The fundamentals of this Holey Dollar.
When William Henshall created this Holey Dollar, he grabbed a Spanish Silver Dollar that had been struck at the Mexico Mint in the year 1810 and that depicted the legend and portrait of King Ferdinand VII of Spain.
Using crude equipment, he cut a hole in it.
Henshall then continued the minting process by over-stamping the inner circular edge of the hole with the words New South Wales, the date 1813 and the value of five shillings.
That’s the point at which the holed silver dollar became the 1813 New South Wales Five Shillings, better known as the 1813 Holey Dollar.
The photographs clearly show that this coin is well struck, a point worth noting as most Ferdinand Holey Dollars have an inherent weakness in their striking.
Visually this coin is stunning and of the twelve privately held Ferdinand Holey Dollars we rate this coin as being in the top three for quality and eye appeal.
A well struck Ferdinand Holey Dollar, struck on a silver dollar minted in 1810.
The original coin and the counter stamps are superb for quality.
Ferdinand Holey Dollars. The rarest of the rare.
Governor Lachlan Macquarie’s order for 40,000 Spanish Silver Dollars was not date specific. Any date would do. Any monarch would suffice. King Charles III, Charles IIII, Ferdinand VI or Ferdinand VII.
Nor did he care where the coin was minted. Mexico. Peru. Bolivia. Or Spain. And quality was inconsequential.
All that mattered was that it was a Spanish Silver Dollar.
And it is the interplay of these attributes, quality, mint, monarch and date that define a Holey Dollar and leads us to say that while all Holey Dollars are rare, some are far rarer than others.
A major study completed in 1988 by Messrs. Mira and Noble identified a total of 176 privately owned Holey Dollars.
And confirmed the relative frequency of the four monarchs within that total. Their results are summarised below.
And if you are doing the math on the numbers quoted above, yes it does total 175.
And the missing coin? The Hannibal Head Holey Dollar featuring the imaginary portrait of the Spanish monarch, sold by Coinworks in August 2018 for $500,000.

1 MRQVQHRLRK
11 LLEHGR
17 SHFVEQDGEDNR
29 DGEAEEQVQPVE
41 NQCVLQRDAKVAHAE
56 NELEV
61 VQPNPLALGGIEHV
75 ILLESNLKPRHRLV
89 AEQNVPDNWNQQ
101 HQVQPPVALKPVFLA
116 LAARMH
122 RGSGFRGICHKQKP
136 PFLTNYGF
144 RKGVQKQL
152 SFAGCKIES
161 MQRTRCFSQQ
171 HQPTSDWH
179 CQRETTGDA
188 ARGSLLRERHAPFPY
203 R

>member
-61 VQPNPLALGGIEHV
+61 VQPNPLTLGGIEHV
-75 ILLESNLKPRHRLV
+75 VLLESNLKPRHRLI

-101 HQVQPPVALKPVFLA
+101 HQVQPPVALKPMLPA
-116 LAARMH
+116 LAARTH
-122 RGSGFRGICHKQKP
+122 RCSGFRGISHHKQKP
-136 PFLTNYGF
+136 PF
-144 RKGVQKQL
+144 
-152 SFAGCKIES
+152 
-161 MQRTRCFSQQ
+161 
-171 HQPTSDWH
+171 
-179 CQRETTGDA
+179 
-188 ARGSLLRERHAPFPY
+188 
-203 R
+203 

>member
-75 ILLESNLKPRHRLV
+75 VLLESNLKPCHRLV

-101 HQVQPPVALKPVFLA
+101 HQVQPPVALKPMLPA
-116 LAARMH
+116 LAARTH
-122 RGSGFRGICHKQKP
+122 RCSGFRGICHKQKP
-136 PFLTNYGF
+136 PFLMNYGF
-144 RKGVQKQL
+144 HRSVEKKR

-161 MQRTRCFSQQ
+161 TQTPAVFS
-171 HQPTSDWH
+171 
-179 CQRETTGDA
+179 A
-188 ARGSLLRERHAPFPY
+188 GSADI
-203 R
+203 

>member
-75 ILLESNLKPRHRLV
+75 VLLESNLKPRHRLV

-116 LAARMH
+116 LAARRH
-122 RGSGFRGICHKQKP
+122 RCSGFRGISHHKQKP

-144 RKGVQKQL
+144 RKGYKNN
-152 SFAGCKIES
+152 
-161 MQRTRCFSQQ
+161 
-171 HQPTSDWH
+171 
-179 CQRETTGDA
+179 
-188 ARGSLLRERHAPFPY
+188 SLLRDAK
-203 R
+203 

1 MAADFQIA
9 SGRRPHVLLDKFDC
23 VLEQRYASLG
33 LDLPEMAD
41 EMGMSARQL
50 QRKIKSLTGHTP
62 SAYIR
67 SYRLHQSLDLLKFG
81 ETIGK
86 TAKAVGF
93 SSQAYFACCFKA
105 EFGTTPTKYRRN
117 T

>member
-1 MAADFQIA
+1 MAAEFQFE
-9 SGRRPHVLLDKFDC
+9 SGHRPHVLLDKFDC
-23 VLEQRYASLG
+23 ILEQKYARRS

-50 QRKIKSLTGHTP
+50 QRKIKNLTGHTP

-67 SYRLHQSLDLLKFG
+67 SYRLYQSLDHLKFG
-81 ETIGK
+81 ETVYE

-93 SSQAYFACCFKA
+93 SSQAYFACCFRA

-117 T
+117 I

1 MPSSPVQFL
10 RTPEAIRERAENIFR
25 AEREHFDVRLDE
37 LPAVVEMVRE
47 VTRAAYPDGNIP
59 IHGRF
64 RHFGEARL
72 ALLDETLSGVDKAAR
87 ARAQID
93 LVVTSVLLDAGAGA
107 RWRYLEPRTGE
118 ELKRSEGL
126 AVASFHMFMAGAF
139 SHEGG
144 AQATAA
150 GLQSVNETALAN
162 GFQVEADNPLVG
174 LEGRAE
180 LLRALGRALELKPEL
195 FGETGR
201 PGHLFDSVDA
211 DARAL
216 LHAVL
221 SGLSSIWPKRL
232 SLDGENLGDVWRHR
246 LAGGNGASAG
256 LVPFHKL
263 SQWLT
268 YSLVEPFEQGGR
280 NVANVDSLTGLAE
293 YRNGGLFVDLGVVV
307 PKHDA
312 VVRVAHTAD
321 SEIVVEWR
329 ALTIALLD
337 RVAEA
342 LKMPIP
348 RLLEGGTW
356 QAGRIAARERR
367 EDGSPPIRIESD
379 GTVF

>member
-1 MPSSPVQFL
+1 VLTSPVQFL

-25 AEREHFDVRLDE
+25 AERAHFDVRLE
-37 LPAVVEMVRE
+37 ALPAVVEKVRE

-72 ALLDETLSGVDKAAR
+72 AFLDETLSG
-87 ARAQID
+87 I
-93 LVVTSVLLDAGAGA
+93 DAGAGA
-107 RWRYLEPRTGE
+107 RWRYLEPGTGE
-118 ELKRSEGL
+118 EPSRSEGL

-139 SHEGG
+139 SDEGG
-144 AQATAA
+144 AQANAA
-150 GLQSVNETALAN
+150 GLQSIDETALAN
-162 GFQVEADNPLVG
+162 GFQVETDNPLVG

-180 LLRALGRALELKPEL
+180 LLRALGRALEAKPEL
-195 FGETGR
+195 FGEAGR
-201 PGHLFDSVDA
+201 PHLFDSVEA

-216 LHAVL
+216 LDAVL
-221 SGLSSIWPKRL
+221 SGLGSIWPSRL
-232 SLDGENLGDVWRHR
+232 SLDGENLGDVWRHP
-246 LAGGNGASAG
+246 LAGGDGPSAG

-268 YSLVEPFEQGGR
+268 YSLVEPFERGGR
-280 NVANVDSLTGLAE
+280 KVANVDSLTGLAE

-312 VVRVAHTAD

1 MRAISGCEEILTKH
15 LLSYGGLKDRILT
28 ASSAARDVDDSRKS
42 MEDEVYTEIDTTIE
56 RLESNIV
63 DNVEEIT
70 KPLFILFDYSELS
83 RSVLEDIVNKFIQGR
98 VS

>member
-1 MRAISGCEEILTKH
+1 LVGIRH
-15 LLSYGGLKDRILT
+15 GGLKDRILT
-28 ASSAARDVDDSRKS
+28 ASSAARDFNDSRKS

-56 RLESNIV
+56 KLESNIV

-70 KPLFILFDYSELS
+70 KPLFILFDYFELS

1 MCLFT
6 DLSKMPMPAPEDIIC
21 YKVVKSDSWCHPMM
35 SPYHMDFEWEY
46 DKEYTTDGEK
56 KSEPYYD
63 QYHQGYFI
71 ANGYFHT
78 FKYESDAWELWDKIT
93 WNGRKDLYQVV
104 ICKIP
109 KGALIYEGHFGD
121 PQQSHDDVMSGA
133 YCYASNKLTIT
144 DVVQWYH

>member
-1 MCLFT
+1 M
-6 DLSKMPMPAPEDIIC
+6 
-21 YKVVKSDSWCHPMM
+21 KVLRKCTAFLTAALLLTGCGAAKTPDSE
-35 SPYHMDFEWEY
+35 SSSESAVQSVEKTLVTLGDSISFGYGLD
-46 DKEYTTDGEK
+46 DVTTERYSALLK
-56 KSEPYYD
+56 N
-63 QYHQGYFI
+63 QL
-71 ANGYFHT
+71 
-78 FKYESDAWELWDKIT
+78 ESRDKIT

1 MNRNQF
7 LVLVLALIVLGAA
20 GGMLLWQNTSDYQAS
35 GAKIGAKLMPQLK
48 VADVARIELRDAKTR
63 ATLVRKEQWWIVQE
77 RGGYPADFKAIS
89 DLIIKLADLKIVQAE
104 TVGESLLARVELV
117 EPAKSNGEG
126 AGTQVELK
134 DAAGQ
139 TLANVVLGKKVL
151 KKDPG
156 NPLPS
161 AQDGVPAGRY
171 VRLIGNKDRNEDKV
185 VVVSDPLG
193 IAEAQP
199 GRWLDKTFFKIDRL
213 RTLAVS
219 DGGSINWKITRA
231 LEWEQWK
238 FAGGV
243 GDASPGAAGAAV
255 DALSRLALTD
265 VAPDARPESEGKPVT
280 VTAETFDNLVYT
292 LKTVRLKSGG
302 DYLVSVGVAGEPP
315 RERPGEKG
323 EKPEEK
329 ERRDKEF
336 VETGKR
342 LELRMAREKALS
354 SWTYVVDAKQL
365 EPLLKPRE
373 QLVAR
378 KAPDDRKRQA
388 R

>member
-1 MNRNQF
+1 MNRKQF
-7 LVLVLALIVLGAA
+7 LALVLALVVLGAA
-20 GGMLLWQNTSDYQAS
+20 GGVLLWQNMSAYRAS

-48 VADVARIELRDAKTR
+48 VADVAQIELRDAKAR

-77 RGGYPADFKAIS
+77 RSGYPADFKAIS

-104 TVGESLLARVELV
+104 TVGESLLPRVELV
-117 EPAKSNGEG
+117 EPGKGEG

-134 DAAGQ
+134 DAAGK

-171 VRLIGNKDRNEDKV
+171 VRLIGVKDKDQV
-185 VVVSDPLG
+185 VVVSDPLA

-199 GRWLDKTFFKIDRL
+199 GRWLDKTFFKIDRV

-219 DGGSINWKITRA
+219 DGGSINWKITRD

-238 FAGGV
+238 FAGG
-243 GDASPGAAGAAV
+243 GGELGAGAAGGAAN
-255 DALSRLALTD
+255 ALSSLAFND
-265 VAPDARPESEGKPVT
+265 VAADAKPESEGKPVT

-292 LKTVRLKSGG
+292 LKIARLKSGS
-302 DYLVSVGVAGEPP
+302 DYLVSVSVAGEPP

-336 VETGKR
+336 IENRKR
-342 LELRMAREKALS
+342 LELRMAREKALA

Given that the Mira Noble data was compiled in 1988, it stands to reason that several examples must have been discovered over the past 30 years.
And that is indeed the case.
According to our research, the list of 176 privately owned Holey Dollars can now be updated to 192, with the addition of 16 recently discovered examples.
The monarch's portrait - and date - depicted on the newly discovered Holey dollars is summarised below.
But the important point to come out of this statement is that NO Ferdinand VII Holey Dollars have surfaced since 1988.
Re-affirming their inordinate rarity.
Ferdinand Holey Dollars. 'Politics 101' played out in the 19th century.
Napoleon Bonaparte emerged as the strongman of Europe in 1799 leading his armies across Europe deposing monarchs and dominating the entire continent. At the time Spain was ruled by the Bourbon monarch, King Charles IIII and was an ally of France.
In 1807, Bonaparte’s armies marched through Spain and invaded Portugal.
The alliance between France under Bonaparte and Spain under Charles IV disintegrated the following year when on February 16, 1808, under the pretext of sending reinforcements to the French army occupying Portugal, the French invaded northern Spain.
King Charles IIII was pressured into abdicating the Spanish throne in March 1808 to his son Ferdinand VII.
The latter reigned for less than two months.
Both Charles IIII and Ferdinand VII were duped by Napoleon Bonaparte into ceding the Spanish throne to Bonaparte’s older brother Joseph who assumed rule of the Spanish kingdom on 6 June 1808.
And while the upper echelons of the Spanish Government accepted Ferdinand's abdication and Napoleon's choice of Joseph as King of Spain, the Spanish people did not. Uprisings broke out throughout the country.
The Spanish colonial mints refused to acknowledge Bonaparte as the Spanish King and protested by continuing to strike their silver dollars with the legend and portrait of the exiled Ferdinand VII.
It’s politics 101. Played out in the nineteenth century.
By 1813 the French position in Spain became untenable and Napoleon withdrew his troops and released Ferdinand VII from Valencay (France), where he had been imprisoned.
Ferdinand VII returned triumphantly to Madrid and re-claimed the Spanish crown early in 1814.